BLOOMINGTON — Illinois students returned to school last week where several fresh state requirements have gone into effect for the new year, impacting students from preschoolers to teenage mothers.
Feminine hygiene products
On the junior high and high school level, buildings are required to provide free feminine hygiene products in girls’ bathrooms.
At McLean County Unit 5 and Bloomington District 87, products were already provided in nurses’ offices, but the Learn With Dignity Act protects the privacy of adolescent girls.
“We have the items set up on the counter in every female bathroom in junior high and high schools and it is replenished regularly by custodians,” said Joe Adelman, director of operations and maintenance for Unit 5.
Adelman said the district "will take it a step further" by installing about 48 machines in girls' bathrooms by February, where feminine hygiene products will be provided at no cost. Each machine will cost "a couple hundred dollars," said Adelman, but he couldn't estimate a maintenance cost.
“I can’t see it making a huge impact on the budget. It’s a minimal thing and it’s the right thing to do for the health of our students,” he said.
Barry Reilly, superintendent at District 87, said free feminine hygiene products are provided in the necessary bathrooms, but machines will not be installed. Inventory will be checked daily.
Reilly couldn’t estimate a cost impact but said “there’s no doubt it will increase” bathroom supply costs.
“We have a fairly high low-poverty level in our district. Good health for students is just as important as doing their homework. If they don’t have necessary health items, it could lead to a lack of achievement in schools,” said Reilly.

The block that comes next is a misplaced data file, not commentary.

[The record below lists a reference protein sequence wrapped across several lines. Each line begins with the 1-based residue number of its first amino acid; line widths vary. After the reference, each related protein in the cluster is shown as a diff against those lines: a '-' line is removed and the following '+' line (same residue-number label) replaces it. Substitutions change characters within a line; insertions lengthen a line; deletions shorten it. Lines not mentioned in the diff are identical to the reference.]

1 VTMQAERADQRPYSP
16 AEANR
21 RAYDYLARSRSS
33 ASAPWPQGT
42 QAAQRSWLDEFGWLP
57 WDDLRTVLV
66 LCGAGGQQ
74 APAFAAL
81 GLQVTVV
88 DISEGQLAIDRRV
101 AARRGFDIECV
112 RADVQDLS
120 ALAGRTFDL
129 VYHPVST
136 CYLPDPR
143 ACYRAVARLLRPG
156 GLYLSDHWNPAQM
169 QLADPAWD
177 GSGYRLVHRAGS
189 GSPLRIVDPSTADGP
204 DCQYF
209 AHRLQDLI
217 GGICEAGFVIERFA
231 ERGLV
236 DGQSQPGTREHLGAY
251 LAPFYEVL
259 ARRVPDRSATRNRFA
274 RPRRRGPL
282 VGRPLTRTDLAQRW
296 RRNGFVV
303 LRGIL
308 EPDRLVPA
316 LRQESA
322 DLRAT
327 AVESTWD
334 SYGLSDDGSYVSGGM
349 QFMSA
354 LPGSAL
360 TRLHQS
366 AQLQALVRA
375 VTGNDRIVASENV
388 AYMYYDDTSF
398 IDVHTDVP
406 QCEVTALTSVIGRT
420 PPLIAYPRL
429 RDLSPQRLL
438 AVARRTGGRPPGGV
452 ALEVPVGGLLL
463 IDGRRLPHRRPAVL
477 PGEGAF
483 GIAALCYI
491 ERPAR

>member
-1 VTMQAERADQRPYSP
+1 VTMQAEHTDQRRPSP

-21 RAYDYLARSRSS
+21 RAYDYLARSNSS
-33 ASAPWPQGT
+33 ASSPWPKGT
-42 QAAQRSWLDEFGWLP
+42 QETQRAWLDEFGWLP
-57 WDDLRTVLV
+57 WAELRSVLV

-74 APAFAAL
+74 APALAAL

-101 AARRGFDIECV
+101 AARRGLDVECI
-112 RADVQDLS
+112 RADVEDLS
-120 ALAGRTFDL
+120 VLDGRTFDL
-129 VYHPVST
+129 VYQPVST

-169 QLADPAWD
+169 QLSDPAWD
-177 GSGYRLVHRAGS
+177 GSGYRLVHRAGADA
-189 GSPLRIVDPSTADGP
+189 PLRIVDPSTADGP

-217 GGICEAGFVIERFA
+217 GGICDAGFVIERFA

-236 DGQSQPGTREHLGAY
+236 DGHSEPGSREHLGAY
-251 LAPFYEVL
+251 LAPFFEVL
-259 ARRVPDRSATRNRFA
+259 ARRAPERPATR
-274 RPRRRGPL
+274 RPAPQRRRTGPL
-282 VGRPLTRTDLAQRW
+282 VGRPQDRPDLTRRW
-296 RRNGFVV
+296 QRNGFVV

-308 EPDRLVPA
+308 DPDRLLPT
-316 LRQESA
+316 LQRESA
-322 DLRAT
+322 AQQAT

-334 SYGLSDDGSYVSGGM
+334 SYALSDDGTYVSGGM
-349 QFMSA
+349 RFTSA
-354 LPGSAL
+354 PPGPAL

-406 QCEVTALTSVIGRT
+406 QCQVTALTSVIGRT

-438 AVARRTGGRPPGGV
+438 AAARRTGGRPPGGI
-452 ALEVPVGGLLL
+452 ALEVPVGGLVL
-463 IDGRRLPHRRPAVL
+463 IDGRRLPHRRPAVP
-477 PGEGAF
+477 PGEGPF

Officials at Unit 5 and District 87 high schools said office spaces have been modified to accommodate for breastfeeding mothers.
“You want it to be a very discreet climate to be sensitive to the needs of the individual, especially when we’re talking about kids who are still in school where it might be a sensitive issue,” said Reilly.
The spaces must provide privacy, an electrical outlet for pumping equipment and a nearby cooler for milk storage. Schools must also allow breastfeeding student mothers to make up assignments.
“If a student is trying to balance (breastfeeding) in addition to schoolwork, we want to be as accommodating as possible so they’re still able to receive a great education in addition to being a nursing mother,” said Trevor Chapman, principal at Normal Community High School.
At the elementary level, a new cursive writing mandate will go into effect for the 2018-19 school year, requiring one unit of cursive writing at elementary schools.
Several Twin City teachers already include cursive writing instruction in their curriculum, including Kristen Foley, third-grade teacher at Oakland Elementary School in Bloomington.
“Cursive writing stimulates a side of the brain that writing in print does not. It also helps develop fine motor skills,” said Foley.
She said learning the basic skills of reading and writing in cursive will help students read historical documents, write personal notes and sign signatures.
Carmen Bergmann, director of elementary education at Unit 5, said the cursive writing requirement could add some stress to teachers who are already planning rigorous academic schedules, but districts should work with teachers to comfortably include the lesson.
Early education expulsions
Schools are also prohibited from expelling preschool students, requiring other means to correct the child's behavior.
No preschooler has ever been expelled from a Twin City school, according to Unit 5 and District 87 officials, and both provide interventions and counseling if a child exhibits challenging behavior.
Temporary removal is still allowed if the child creates concern for safety.
Other 2018 laws that impact students
- The age to register as an organ donor lowered to 16 years old. Teens can sign up when applying for a driver's license.
- Online or in-person intimidation or stalking could be considered a hate crime.
- Juvenile criminal records will be expunged two years after a case is closed. Exclusions apply — such as homicides, felony sex offenses and other serious crimes.